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United States v. Carusl

decided.: April 2, 1951.

UNITED STATES EX REL. JAEGELER
v.
UGO CARUSL ET AL.



Author: Mclaughlin

Before GOODRICH, McLAUGHLIN and HASTIE, Circuit Judges.

McLAUGHLIN, Circuit Judge.

This is an appeal from the dismissal of a writ of habeas corpus by the court below.

Appellant is a German national. He came to this country as a quota immigrant in 1925. With the exception of a visit to Germany in 1933 he seems to have been here ever since. On December 9, 1941, he was taken into custody as an enemy alien. Following a hearing before an Alien Enemy Hearing Board at Philadelphia, and on the Board's recommendation to the Attorney General, appellant was interned for the duration of the war emergency.

In October 1945, at his request, he was given a hearing before a Repatriation Hearing Board. That Board recommended his removal from the United States because "he was determined to be dangerous to the public peace and safety of the United States." On May 3, 1946 appellant was notified by the Attorney General of a direction for his removal. On April 2, 1947 he was advised by the Immigration and Naturalization Service of the Department of Justice that under the terms of his removal order he could proceed to any country of his choice "* * * if arrangements can be made." On April 15, 1947 he was given a thirty day parole to afford him an opportunity to make such arrangements. He was further advised that if he was unsuccessful in departing from the United States immediate steps would be taken to proceed with removal arrangements and that no extension of the thirty day parole could be granted because of failure to secure permission to enter some other country.

On May 15, 1947 his petition for a writ of habeas corpus was filed. The writ was allowed on June 16, 1947. Thereafter there was a motion to dismiss which was denied. D.C., 72 F.Supp. 805. A motion for reargument was also denied. Following that, considerable time necessarily elapsed in connection with awaiting the progress to, and decision by, the Supreme Court of a case which in some respects resembled the one at bar.*fn1 Finally, on October 9, 1950, the writ of habeas corpus was dismissed.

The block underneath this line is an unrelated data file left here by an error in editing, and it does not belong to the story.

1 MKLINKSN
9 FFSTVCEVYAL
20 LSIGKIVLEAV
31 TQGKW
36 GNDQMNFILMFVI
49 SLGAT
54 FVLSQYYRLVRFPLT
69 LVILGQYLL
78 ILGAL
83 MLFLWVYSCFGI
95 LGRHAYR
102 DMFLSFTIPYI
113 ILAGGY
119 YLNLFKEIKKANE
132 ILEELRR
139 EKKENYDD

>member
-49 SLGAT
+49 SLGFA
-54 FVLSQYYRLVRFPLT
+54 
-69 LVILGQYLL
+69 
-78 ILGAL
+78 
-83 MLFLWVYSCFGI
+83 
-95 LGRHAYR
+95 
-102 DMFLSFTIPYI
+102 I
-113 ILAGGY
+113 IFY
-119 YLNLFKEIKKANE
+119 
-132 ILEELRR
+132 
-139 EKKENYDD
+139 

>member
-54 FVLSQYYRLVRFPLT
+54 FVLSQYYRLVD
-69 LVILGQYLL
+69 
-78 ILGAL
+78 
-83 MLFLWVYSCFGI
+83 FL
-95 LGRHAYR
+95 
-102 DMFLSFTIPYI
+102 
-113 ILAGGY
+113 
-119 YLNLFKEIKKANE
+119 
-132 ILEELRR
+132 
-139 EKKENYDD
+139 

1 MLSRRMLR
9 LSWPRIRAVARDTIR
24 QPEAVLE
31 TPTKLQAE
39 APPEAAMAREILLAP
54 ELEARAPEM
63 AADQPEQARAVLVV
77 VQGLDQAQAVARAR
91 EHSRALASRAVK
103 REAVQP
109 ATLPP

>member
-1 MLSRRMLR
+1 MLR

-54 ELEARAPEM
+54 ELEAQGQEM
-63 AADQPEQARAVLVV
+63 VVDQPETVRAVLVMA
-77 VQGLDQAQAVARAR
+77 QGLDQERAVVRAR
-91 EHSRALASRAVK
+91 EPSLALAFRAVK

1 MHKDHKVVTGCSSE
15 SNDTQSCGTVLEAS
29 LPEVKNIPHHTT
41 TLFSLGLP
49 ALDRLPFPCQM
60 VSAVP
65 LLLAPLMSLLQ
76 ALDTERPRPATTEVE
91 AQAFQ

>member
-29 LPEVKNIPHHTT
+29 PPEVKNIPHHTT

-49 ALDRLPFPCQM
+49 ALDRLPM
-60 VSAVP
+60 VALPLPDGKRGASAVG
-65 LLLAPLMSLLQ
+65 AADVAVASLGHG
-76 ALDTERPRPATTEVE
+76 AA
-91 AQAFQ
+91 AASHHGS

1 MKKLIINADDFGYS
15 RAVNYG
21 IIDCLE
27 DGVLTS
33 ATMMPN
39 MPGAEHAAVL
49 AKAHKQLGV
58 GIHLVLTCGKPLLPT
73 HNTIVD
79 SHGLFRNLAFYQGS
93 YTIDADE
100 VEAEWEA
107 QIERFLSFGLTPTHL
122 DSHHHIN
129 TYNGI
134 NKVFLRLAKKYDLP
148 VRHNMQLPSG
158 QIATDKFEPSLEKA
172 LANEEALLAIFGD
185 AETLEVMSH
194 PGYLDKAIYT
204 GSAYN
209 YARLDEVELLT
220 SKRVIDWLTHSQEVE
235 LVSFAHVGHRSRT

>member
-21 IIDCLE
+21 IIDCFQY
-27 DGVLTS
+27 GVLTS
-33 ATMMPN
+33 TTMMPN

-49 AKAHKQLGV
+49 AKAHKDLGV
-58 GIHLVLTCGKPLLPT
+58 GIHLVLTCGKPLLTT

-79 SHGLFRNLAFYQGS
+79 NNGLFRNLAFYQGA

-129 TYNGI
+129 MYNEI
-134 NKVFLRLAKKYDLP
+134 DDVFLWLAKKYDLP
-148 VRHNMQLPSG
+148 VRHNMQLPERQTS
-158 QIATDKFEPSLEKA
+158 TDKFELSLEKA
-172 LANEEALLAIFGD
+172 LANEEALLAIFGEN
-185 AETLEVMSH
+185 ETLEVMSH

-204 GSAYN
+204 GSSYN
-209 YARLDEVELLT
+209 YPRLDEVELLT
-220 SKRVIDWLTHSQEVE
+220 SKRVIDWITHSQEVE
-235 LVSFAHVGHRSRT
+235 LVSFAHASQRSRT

Appellant in his first point complains of the hearings accorded him on the ground that they did not conform to judicial procedure.

The President's power to act, as he here acted, stems out of the Alien Enemy Act of 1798 which, with some inconsequential amendments, is the law today. That statute reads:

"Whenever there is a declared war between the United States and any foreign nation or government, or any invasion or predatory incursion is perpetrated, attempted, or threatened against the territory of the United States by any foreign nation or government, and the President makes public proclamation of the event, all natives, citizens, denizens, or subjects of the hostile nation or government, being of the age of fourteen years and upward, who shall be within the United States and not actually naturalized, shall be liable to be apprehended, restrained, secured, and removed as alien enemies. The President is authorized, in any such event, by his proclamation thereof, or other public act, to direct the conduct to be observed, on the part of the United States, toward the aliens who become so liable; the manner and degree of the restraint to which they shall be subject and in what cases, and upon what security their residence shall be permitted, and to provide for the removal of those who, not being permitted to reside within the United States, refuse or neglect to depart therefrom; and to establish any other regulations which are found necessary in the premises and for the public safety." Act of July 6, 1798, 1 Stat. 577, R.S.Sec. 4067, as amended, 40 Stat. 531, 50 U.S.C.A. ยง 21.